SPARTACUS: VENGEANCE 2.10 ‘Wrath of the Gods’

Episode Title: "Wrath of the Gods"

Writer: Steven S. DeKnight

Director: Jesse Warn


Trapped on the top of Vesuvius by Roman soldiers, it's a desperate situation for Spartacus (Liam McIntyre) and his followers. So much so, that Nemates (Ditch Davey) leads a small band of rebels down the mountainside in an attempt to get by the Roman guard and escape or get food. At that moment, Ashur (Nick Tarabay)   and the warrior known as the Egyptian arrive to taunt the Roman guards on duty just when the rebels attack. But the attack is quickly foiled and few survive before Spartacus and some of his best warriors arrive to save them.

Ashur takes an arrow to the shoulder from Mira (Katrina Law), but as the rebels flee, Mira catches an axe to the chest and dies shortly after. Sparatcus rages at Nemates for the loss of Mira and several of their number, and the escaped slaves seem divided. On the road to Vesuvius, a very pregnant Ilithyia (Viva Bianca) travels with Lucretia (Lucy Lawless) and she is stunned to learn that Lucretia has been promised to Ashur by her husband. Ilithyia promises to help her friend escape Ashur's heel.

When reunited with her husband, Gaius Claudius Glaber (Craig Parker); Ilithyia is true to her word and she gives Glaber the bracelet taken from Seppius and claims that Ashur told Seppia the truth about what had happened to her brother, sparking her murder attempt against Glaber. At first, Glaber doesn't quite believe that Ashur would betray him because Ashur's fortunes were so closely tied to his own. But ultimately, Glaber decides that not only must Glaber die, but Lucretia as well in order to protect the secrets that she holds.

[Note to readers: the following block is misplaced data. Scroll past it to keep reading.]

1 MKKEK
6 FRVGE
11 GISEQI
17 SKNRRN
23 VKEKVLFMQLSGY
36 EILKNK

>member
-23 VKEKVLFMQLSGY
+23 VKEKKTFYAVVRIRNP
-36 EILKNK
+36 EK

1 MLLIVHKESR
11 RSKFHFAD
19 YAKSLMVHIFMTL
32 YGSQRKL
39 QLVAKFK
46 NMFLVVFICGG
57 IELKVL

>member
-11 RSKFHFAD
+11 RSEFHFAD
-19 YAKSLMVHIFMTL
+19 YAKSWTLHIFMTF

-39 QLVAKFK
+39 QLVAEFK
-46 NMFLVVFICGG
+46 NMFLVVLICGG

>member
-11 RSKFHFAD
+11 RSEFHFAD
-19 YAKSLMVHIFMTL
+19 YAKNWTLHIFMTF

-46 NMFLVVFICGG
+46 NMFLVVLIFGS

Ilithyia is surprised and possibly even saddened by Glaber's order, but she does not speak in favor of her friend. Outside, Lucretia kisses Ashur goodbye knowing that his death will come soon. As Ashur boasts about his fortune to the Egyptian and his other fighters, Glaber confronts him with Seppius' bracelet flanked by several soldiers. And much to Ashur's dismay, the Egyptian and his men quickly turn on him in return for higher payment. Ashur maintains his innocence and Glaber gives him one final opportunity to serve him.

On the mountain, Spartacus dutifully wraps Mira's body in vines before Gannicus (Dustin Clare) approaches him and they bond over their impending deaths in battle against the hated Romans. Gannicus also seems to have repaired his bond with Oenomaus (Peter Mensah), who no longer looks at him with open hatred for betraying him with his wife. Ashur soon comes to the mountain top unarmed and carrying a message from Glaber: all those who surrender will be allowed to live as slaves.

Even Nemates thinks that's a terrible deal and when Crixus (Manu Bennett) moves to execute Ashur, Spartacus makes no move to prevent it. But it is Naevia (Cynthia Addai-Robinson) who demands that she be able to kill Ashur for his many sins against her. Reluctantly, Crixus allows her to fight Ashur in a duel. Unfortunately for Naevia, a few weeks of training is no substitute for even Ashur's minor gladiatorial skills. But when Ashur toys with her, Naevia manages to stab his scrotum and eventually behead him.